Meet the People

The memories you will read on this website belong to the people below. They all lived in Bristol at some point during World War Two and have kindly agreed to share their experiences with us.

Click on the thumbnails below to see the larger photograph.

I was 17 years old when war broke out and I lived in Eastville. During WWII I worked in a munitions factory and then I got married. I had two children. On 9th February 1945 I had a telegram telling me that my husband, a pilot, was missing believed killed. By the time the war ended I was a widow with two children.

Olive POlive P
I was 25 years old when war broke out. I lived in Southmead and had 2 daughters. I particularly remember the bombing and the sounds of the sirens. I also remember how friendly and concerned people were.

I was 19 at the beginning of the war and I lived in Westbury-on-Trym. During WWII I got married. My husband went in to the Army. I was grateful when the war ended and grateful to be alive.

I was at school when war broke out. I lived in Brislington. I joined the Army cadets, then the Home Guard and then I was conscripted into the Royal Signals. I was posted to India and then to Burma. I didn’t come back until 1947. I particularly remember standing by my front door and watching Bristol burn on the first night of the Blitz.

Olive COlive C
I was working in Mardon’s, a printing factory, when war began. A large part of the factory was destroyed by bombing in 1941. In 1940 I married my sailor. He was killed in March 1943 on a submarine taking part in the invasion of Sicily. I think of the war with great sadness. So many precious lives were taken but, when the war was over, we were proud that we could live again in peace and freedom.

I was eight years old when war began and I lived at Bishopworth. My father thought living so close to Whitchurch airfield was dangerous so he moved us into the city next to the docks! I can remember sheltering from the raids in the Clifton Docks Railway and being evacuated to North Devon.

I was six years old when war was declared and I was on holiday in Weymouth. My father was a policeman. He had to return to Bristol straight away. I can remember going into air raid shelters on the way home from school because the sirens sounded. I was evacuated to Theale with my mother and brother. We stayed there for two years. I used to worry about my dad being in Bristol during the Blitz.

At the beginning of the war I was living in Southville. In March 1942 I joined the ATS (Auxilliary Territorial Service). I worked as a telephonist on Ack-Ack gunsites. One night in Bristol I plotted a plane from Lands End to Whitchurch. It had a VIP on board. It was Winston Churchill coming back from America.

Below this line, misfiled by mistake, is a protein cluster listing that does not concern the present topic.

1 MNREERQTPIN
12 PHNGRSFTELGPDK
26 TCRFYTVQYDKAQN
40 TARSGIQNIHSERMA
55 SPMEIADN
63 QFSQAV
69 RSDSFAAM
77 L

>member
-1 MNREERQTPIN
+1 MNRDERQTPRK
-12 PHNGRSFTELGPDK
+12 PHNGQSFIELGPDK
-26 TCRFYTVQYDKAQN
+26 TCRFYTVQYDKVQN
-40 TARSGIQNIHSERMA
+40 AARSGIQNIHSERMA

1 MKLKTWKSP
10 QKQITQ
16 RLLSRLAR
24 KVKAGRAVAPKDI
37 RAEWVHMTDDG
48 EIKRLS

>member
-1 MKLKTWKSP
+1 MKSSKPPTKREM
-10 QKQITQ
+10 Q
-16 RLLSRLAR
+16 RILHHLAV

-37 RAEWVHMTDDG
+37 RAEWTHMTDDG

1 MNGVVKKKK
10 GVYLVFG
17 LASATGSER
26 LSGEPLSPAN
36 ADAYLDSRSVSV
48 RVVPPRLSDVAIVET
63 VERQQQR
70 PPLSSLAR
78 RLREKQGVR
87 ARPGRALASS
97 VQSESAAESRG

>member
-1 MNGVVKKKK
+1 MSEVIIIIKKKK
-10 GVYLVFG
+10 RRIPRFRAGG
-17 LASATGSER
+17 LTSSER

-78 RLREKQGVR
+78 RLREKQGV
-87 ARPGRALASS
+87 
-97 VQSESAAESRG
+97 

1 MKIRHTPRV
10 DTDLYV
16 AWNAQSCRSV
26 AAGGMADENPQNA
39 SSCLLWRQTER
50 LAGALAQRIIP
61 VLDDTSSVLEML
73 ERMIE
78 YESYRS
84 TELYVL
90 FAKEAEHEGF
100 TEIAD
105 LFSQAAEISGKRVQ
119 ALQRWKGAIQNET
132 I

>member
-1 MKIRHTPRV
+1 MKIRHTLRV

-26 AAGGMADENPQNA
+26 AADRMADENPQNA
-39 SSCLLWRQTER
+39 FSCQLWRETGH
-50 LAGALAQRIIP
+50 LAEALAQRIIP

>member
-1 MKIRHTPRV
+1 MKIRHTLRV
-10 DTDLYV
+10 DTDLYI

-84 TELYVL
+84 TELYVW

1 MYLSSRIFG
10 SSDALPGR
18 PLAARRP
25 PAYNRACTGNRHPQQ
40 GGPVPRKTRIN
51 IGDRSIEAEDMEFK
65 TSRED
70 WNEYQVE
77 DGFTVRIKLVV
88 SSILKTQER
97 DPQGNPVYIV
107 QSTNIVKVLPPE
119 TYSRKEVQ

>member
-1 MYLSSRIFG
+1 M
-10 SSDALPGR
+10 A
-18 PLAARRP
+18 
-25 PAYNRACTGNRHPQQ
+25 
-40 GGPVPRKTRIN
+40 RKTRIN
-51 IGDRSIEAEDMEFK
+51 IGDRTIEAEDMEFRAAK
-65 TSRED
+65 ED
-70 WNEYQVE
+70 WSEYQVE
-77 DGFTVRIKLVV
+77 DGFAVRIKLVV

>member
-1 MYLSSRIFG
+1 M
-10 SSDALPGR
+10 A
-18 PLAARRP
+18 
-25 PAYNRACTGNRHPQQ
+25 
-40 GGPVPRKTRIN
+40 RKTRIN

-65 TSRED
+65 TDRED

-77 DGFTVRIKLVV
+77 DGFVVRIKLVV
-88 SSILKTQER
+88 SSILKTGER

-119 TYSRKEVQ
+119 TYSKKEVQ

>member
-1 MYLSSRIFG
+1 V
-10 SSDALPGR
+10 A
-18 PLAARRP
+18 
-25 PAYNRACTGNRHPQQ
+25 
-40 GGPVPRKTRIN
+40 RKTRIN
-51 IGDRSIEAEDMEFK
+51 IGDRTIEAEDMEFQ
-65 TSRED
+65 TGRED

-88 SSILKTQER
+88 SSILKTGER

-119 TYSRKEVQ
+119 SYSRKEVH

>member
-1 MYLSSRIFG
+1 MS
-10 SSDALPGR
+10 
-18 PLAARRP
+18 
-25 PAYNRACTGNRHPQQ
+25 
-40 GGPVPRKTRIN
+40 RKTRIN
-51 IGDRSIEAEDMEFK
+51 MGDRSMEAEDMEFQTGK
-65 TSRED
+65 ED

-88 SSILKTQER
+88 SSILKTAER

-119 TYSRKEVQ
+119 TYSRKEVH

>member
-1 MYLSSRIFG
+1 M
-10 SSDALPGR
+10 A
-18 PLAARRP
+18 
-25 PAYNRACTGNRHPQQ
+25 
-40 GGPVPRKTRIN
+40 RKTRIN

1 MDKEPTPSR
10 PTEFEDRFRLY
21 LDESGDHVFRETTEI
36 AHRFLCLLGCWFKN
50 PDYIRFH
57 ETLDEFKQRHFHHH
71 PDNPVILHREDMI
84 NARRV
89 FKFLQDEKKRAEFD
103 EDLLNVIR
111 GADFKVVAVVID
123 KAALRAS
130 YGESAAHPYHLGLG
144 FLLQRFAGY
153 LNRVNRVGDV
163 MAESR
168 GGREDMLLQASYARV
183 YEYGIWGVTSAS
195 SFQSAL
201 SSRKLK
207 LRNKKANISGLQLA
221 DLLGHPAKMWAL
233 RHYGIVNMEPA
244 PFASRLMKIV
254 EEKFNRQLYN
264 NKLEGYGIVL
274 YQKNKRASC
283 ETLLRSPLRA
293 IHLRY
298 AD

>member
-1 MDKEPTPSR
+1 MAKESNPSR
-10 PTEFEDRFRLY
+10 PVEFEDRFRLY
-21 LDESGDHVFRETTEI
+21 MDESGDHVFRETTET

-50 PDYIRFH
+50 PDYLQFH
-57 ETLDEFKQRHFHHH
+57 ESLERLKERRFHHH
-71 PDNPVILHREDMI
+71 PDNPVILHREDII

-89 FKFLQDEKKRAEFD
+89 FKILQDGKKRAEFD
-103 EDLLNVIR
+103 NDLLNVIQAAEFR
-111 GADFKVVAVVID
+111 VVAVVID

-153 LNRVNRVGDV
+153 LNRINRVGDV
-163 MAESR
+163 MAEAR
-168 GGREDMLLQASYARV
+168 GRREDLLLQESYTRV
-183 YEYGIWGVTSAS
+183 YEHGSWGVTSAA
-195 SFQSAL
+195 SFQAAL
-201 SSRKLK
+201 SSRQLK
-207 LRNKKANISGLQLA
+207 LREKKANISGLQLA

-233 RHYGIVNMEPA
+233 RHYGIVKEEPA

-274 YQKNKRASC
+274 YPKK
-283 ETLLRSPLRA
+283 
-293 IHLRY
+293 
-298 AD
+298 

I went to an all night party when VE day was announced. There was food , drink and dancing. I was demobbed in August 1945 and came back to live in Bristol.

I had just come back from Switzerland when war was declared. We had been told to leave Switzerland with a few minutes notice. I can remember seeing hundreds of soldiers guarding the Siegfried Line.

During the war I had a daughter. She was just three weeks old when a German plane came over where we lived and was shot down. It crashed opposite our house.

I can remember queuing for food and dressing children in fancy dress costumes made from Blackout curtains.

At the end of the war we rode around Bristol on our bicycles with hundreds of other people and we sang, sang, sang.

I had just left school at the beginning of the war, I was 14 years old. I joined the Home Guard and then, in 1942, I joined the RAF as a wireless operator and air gunner. I was sent to Scotland, Hong Kong, Palestine and Malta. I was still in the RAF at the end of the war.

I was six years old when war broke out. I lived in Hotwells with my four brothers and sisters. I can remember having to go into the shelter underneath our school when the air raids happened. The air raids and bombing are my main memories of the war. People were always helpful to one another and rationing was always on our minds.

I was only two months old at the beginning of the war. When I was nearly three I was evacuated to Chard, in Somerset, with my sister. Later on we were sent to Whitestaunton Manor and we stayed there until July 1944. When we came home I started school. I can remember only being allowed 2oz of sweets per week.

The producers of this website would also like to thank the following people for their contributions to

  • Win G
  • Jeanne N
  • Mark H
  • Kenneth M
  • Peter S
  • Betty S
  • Donald W
  • Dorothy B
  • Raymond M
  • Jeanette T